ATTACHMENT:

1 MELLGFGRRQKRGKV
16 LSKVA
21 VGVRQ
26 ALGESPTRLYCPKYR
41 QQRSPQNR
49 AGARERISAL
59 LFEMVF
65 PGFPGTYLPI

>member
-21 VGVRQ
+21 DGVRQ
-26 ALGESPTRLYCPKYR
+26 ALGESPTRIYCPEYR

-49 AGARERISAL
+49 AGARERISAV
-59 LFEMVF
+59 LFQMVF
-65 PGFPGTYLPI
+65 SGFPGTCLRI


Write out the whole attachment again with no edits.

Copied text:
1 MELLGFGRRQKRGKV
16 LSKVA
21 VGVRQ
26 ALGESPTRLYCPKYR
41 QQRSPQNR
49 AGARERISAL
59 LFEMVF
65 PGFPGTYLPI

>member
-21 VGVRQ
+21 DGVRQ
-26 ALGESPTRLYCPKYR
+26 ALGESPTRIYCPEYR

-49 AGARERISAL
+49 AGARERISAV
-59 LFEMVF
+59 LFQMVF
-65 PGFPGTYLPI
+65 SGFPGTCLRI